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2016 Cubs Victories Revisited, June 29: Cubs 9, Reds 2

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The Cubs, again, swept the Reds.

David Kohl-USA TODAY Sports

This was the first of several 2016 games in which Kyle Hendricks started after the team had played long extra innings and burned up the bullpen. Kyle did exactly what was needed -- eat up innings and shut the other team down.

The Cubs were 51-26 after this game and had an 11-game lead in the N.L. Central.


Ben Zobrist bunted the first pitch of Wednesday's game perfectly in front of the plate for a single.

Four pitches later, Kris Bryant lined a single to center to put runners on first and third with none out.

And then this happened:

Adam Duvall and Billy Hamilton looked like they got their signals crossed going for Anthony Rizzo's fly ball to left-center. Duvall ran past the ball, which then hit Hamilton and bounced far away. By the time the ball was retrieved, Rizzo had a three-run, inside-the-park home run, the first inside-the-parker of his career and first by a Cub since Tony Campana did it, also against the Reds, at Wrigley Field August 5, 2011.

The ball apparently hit Hamilton in the jaw. You could tell on the TV broadcast he was trying to lobby Reds coaches and trainers to stay in the game, but undoubtedly he was sent to be examined for broken bones and a possible concussion. I certainly wish Hamilton well; he was down on the ground for quite some time and it looked a lot worse at first.

As it turned out, Rizzo's home run was enough to win the game, as the Cubs beat the Reds 9-2, sweeping the series and, it appears, back on the track they were before last week's Cardinals series.

Addison Russell also homered, his second on this road trip. That's a good sign, I'd think. And Albert Almora Jr. lofted an opposite-field blast for his first big-league home run, and that's worth looking at:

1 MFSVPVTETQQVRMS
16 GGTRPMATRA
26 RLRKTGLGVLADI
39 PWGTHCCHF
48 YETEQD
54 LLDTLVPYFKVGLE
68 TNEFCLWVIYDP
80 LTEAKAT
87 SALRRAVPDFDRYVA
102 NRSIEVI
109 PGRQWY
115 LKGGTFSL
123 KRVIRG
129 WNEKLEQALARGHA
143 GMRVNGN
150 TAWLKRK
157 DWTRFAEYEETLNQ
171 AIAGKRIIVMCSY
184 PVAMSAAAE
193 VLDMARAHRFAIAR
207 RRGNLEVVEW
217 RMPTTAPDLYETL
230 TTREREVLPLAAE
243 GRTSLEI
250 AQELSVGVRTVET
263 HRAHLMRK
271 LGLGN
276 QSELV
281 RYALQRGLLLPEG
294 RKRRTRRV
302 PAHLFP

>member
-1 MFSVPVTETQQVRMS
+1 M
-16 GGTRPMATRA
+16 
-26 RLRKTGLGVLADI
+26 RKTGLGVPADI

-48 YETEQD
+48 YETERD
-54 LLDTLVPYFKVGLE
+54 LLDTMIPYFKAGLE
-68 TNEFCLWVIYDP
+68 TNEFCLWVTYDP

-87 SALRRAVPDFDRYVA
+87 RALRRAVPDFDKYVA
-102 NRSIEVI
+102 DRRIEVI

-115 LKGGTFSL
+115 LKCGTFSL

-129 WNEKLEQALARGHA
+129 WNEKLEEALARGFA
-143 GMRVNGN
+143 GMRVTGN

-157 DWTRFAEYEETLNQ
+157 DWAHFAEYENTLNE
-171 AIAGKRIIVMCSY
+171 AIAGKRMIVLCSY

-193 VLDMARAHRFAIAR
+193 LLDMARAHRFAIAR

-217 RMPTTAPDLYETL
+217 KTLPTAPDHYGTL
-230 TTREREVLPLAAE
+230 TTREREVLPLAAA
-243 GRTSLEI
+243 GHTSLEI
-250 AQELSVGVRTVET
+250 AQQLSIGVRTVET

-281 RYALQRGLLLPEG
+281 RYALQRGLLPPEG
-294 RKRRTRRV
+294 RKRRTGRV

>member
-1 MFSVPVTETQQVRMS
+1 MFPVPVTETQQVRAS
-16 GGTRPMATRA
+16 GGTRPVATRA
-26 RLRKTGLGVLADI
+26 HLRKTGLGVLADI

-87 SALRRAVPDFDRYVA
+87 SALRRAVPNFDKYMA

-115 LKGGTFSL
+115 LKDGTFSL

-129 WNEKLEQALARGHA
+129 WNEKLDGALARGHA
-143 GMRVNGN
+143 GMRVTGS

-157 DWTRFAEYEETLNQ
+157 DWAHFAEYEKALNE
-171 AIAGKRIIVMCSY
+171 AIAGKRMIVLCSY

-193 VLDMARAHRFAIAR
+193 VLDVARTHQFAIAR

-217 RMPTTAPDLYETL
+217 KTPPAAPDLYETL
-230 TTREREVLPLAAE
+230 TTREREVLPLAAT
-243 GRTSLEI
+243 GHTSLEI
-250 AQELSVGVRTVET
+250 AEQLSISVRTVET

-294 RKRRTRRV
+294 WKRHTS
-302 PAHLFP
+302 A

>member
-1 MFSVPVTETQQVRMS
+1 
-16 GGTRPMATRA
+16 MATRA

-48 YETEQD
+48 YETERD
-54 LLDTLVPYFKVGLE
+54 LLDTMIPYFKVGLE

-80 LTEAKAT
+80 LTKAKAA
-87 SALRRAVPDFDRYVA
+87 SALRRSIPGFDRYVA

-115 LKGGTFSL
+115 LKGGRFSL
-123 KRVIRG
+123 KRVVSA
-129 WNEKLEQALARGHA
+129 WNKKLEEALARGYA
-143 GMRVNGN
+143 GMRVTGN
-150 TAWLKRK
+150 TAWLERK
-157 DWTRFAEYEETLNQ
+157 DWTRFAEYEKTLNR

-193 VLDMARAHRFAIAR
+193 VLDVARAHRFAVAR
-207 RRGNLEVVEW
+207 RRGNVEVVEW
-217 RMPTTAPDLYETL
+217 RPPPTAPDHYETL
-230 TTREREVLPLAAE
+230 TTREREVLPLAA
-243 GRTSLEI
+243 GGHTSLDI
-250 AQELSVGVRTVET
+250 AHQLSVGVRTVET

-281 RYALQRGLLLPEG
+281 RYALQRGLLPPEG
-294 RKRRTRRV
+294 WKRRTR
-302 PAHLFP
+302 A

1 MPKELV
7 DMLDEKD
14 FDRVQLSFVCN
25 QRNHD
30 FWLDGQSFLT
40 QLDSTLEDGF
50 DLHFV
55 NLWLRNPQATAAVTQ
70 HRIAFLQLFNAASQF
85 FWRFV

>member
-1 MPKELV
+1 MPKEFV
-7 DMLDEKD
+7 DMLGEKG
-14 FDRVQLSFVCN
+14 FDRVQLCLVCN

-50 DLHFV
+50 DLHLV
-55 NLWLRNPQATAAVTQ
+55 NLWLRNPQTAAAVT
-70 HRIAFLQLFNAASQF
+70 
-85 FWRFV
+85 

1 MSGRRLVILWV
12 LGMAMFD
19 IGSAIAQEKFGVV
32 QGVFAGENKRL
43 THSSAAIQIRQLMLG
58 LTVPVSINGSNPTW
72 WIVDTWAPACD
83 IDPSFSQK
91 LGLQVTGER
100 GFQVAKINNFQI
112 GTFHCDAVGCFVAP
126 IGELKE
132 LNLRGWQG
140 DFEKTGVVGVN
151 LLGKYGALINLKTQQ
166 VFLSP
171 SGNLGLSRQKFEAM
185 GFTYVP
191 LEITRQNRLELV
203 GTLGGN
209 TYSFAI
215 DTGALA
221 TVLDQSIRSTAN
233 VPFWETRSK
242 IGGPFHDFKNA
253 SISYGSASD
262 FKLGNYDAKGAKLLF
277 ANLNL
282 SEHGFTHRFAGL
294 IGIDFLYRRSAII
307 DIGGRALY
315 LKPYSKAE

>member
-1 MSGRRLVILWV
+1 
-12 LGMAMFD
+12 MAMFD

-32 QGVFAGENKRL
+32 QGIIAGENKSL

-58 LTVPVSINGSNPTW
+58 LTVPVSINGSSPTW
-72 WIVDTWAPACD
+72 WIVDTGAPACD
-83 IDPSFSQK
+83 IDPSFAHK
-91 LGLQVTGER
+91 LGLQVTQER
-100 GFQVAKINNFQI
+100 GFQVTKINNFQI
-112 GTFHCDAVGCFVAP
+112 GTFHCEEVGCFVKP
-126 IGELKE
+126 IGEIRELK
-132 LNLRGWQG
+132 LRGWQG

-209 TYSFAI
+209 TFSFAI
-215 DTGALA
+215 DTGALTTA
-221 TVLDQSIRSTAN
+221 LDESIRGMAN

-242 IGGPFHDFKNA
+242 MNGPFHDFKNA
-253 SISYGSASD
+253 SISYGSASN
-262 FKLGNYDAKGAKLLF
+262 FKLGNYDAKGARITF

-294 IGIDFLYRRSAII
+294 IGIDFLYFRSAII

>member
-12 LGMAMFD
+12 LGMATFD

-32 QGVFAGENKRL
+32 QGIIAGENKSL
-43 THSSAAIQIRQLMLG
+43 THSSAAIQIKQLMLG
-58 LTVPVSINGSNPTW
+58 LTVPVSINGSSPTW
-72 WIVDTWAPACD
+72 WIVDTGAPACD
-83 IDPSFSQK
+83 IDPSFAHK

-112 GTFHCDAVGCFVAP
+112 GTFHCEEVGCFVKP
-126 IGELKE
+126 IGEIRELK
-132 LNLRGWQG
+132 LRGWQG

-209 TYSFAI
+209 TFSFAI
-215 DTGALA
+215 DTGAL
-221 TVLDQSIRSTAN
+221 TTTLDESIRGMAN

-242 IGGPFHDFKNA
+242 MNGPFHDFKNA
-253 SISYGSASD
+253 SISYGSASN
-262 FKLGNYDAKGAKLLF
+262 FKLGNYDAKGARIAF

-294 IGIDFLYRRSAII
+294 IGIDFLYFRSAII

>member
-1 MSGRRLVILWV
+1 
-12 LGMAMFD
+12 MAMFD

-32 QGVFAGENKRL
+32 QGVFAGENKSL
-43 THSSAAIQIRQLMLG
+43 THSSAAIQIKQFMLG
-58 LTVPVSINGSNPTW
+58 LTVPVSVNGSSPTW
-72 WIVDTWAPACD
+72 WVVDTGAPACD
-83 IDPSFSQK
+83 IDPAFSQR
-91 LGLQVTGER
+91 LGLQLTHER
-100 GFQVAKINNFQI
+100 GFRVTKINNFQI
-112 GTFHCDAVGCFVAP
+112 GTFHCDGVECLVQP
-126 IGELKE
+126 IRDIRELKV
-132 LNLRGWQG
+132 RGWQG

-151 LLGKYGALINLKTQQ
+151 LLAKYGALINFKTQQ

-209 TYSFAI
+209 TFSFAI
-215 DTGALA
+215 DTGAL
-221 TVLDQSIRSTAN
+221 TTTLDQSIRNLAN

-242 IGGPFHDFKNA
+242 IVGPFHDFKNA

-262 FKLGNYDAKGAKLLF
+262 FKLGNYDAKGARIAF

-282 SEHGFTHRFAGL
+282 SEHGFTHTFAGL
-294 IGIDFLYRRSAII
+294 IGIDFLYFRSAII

Fun fact about those homers:

Javier Baez, who put the cherry on top of Tuesday's wacky win with a 15th-inning grand slam, had a big day. He went 3-for-5 and turned this slick double play to end the fifth inning, a frame where the Reds had two runners on with one out and were hinting they might like to get back in the game:

Baez has tremendous defensive ability, possibly one of the best defensive infielders in the major leagues. He appears to be getting better at strike-zone judgment. He's still only 23, won't be 24 until after the season ends, and if he can harness his considerable talent he can still become a star player in the big leagues.

More fine defense in this game from Zobrist, who threw Joey Votto out at the plate to end the third:

Kyle Hendricks, Justin Grimm and Carl Edwards Jr. handled the Reds well throughout the game. Watching Edwards throw is a trip. It's hard to believe a guy that small and skinny can throw 97 miles per hour. He looks like he has a good future as a bullpen piece.

Hendricks had a career high in pitches in this game (117). The Cubs bullpen, which worked a huge amount of overtime Tuesday night, certainly thanks him for that, especially since the team still has 11 more games to go without an off day until the All-Star break. Hendricks threw 6⅔ innings, allowed both Reds runs, and struck out five. He also executed a perfect safety squeeze to equal his career high in RBI for a season: one. And that leads to another fun fact:

The Cubs have hit 24 home runs against the Reds this year in 10 games, their most against any team. 21 of those homers have been in Great American Ball Park (seven of the 10 games between the two clubs have been there), and in this series alone we've seen these:

Want more? Sure you do. The Cubs have outscored the Reds 87-32 in the 10 games, the rough equivalent of a 9-3 score in favor of the Cubs for every game. And the only Cubs loss to the Reds this year was 13-5 on April 23, so the run differential in the nine Cubs wins over the Reds is 82-19. The Cubs' overall run differential for the season increased to +170. No other team is higher than +88 (Indians); no other National League team is higher than +82 (Nationals), and no other N.L. Central team is higher than positive single digits (Cardinals, +7). All those numbers are pending Wednesday night's action for those teams.

The Reds are having a rough year, could lose close to 100 games for the second straight season, and possibly could allow more than 900 runs, which would be the first time a National League team has allowed 900+ runs since the 1999 Rockies. It's only been done twice by a N.L. team since the 1930s. The Reds are in rebuild mode, much as the Cubs were up till last year, and so in some ways I might consider having a bit of sympathy for them.

And then I think about Marty and Thom Brennaman and say, "Naaaaaah." The Cubs will get another shot at the Reds next week at Wrigley, as they'll visit for a three-game set starting Monday.

Cubs walk watch: Five walks in this game bring the season total to 335, or 4.35 per game. Pace: 705, still on pace to break the team record (650) in game 150, September 19 against the Reds at Wrigley.

Cubs 100-win watch: I'm starting this since the Cubs have reached the 50-win mark (now 51) before the halfway point of the season. In order to win 100 games the Cubs now must go no worse than 49-36 the rest of the season.